111. Just stopped in to check the day/hour/minute counter so that I can portion out the remaining inches to knit on my sock. I’ve been amazed at what other people are willing to attempt as their Knitting Olympic challenge. I just wanted to a)not have holes where the heel gusset begins and b)pick up the stitches along the heel flap neatly. Oh, and actually finish something.
    The sweater is beautiful. No more need be said, but if you actually spare the time to read all of these comments, you are truly an Olympian.

  112. I`m done with my Dale olympic sweater I`ve knitted in the Knitting Olympics. Gold! What do we do when we`re done with our projects to get the goldmedal for our blogs? You can have a look at my finished sweater in my blog if you want to. Yours is really wonderful, great work…

  113. Shelley? This isn’t a billboard for your business — let alone twice in one posting’s comments. Stop it.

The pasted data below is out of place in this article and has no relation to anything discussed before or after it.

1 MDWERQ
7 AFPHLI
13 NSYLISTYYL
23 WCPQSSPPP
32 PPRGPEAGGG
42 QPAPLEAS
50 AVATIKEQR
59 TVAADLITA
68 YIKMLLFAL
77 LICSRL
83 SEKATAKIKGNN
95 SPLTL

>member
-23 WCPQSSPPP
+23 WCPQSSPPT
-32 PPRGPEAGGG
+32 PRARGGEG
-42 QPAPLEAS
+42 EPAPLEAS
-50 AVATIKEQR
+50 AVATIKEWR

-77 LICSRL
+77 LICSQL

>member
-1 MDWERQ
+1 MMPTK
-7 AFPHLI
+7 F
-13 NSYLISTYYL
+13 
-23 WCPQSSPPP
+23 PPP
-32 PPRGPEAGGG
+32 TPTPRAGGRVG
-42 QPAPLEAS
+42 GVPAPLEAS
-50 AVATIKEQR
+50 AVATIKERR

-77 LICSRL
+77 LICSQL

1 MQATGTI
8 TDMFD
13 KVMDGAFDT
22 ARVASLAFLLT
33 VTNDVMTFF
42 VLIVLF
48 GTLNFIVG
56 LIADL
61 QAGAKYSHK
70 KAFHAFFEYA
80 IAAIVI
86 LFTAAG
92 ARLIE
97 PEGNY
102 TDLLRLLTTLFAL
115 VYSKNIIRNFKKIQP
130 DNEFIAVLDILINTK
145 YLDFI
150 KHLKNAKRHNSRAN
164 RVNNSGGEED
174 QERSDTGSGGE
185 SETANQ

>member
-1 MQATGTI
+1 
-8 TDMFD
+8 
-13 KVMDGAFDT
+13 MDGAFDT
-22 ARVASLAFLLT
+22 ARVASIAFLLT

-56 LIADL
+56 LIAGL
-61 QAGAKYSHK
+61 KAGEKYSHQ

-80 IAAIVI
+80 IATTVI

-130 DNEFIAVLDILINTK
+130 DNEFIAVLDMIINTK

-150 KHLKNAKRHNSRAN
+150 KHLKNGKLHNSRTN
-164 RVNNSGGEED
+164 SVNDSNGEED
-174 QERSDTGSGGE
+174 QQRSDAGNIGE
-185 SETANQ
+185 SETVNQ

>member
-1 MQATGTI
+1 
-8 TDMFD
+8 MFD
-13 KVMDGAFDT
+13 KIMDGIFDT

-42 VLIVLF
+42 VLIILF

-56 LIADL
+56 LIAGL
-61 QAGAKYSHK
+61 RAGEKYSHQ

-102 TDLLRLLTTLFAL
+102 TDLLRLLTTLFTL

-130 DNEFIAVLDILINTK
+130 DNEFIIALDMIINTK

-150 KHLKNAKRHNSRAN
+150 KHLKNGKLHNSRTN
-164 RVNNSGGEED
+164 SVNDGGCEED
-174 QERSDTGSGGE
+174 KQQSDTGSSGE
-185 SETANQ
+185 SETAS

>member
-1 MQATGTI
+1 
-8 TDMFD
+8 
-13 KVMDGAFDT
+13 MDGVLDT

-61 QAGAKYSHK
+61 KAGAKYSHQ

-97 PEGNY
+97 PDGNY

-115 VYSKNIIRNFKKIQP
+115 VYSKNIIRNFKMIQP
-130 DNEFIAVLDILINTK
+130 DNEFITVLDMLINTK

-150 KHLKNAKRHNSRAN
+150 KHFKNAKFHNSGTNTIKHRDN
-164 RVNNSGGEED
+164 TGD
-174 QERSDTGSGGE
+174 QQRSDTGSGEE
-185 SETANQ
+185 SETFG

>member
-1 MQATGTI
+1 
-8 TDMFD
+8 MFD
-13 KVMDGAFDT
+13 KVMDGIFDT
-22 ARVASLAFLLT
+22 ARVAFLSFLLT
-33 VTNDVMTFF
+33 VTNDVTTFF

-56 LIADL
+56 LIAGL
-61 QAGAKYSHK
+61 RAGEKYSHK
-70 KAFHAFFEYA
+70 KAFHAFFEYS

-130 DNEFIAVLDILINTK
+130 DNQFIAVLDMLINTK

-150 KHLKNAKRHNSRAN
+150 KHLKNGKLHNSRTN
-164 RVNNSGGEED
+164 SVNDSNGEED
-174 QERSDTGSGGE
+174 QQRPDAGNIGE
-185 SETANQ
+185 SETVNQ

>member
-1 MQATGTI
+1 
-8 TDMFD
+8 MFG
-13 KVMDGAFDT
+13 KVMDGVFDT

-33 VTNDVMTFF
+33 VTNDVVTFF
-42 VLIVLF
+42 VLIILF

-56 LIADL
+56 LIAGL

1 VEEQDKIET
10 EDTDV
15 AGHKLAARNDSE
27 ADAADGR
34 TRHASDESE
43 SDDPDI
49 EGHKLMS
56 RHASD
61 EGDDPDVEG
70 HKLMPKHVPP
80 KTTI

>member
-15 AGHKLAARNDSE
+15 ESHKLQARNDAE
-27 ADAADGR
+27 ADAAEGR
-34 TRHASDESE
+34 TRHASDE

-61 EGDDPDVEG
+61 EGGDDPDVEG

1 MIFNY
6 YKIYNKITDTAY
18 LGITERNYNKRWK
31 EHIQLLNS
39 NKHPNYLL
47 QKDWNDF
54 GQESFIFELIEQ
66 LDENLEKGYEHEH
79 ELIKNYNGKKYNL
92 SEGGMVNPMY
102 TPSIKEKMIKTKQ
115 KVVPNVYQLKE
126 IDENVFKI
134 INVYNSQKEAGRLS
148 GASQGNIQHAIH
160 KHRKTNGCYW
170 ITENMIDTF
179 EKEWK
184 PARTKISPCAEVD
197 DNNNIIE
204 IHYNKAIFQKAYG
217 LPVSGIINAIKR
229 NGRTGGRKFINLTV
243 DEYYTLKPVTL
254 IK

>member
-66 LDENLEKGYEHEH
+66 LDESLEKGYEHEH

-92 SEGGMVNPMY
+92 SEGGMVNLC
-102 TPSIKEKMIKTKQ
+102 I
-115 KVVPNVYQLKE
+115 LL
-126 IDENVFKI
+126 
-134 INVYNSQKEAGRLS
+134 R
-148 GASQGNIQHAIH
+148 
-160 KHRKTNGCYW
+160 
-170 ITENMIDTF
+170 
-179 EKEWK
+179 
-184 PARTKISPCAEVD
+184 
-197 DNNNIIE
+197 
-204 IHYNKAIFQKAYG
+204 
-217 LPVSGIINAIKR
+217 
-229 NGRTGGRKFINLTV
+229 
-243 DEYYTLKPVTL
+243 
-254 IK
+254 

114. I’m close to feeling the thrill of victory. I committed to making one fair isle (feral???) mitten and I’m at the decreases at the top. That, the thumb and about 65 ends to sew in (grrrr…). I have started the cuff of mitten 2 and will continue on even after the closing ceremonies. The Rainbow Mittens are really neat and I want to have a pair, so no SMS for me, thanks! After all, it’s so cold (coughcough) here in the San Francisco area that I really need mittens (coughcough).
    I “lost” 3 full days to Stitches West in the middle of this, too. Couldn’t knit. Can you believe that? Too much time spent walking around the market for 2 days (don’t ask about what the charge bill will look like this month), then the third day in a Bohus knitting class, knitting on the class sample. What a kick that was!
    Steph, you are a genius and the Pied Piper rolled into one. Guess that makes the rest of us inspired lemmings, doesn’t it? Much better than stash weasles. Thanks ever so much for the challenge. I certainly did need it to keep going beyond my comfort zone.

  115. Ah, see, my husband has switched the massage/rub down on me. He says I should be able to knit (or loom in this case) while rubbing his back with my heels.
    (He gets deep knots, so yeah, I use my feet. And it saves my hands/wrists for knitting! 🙂 )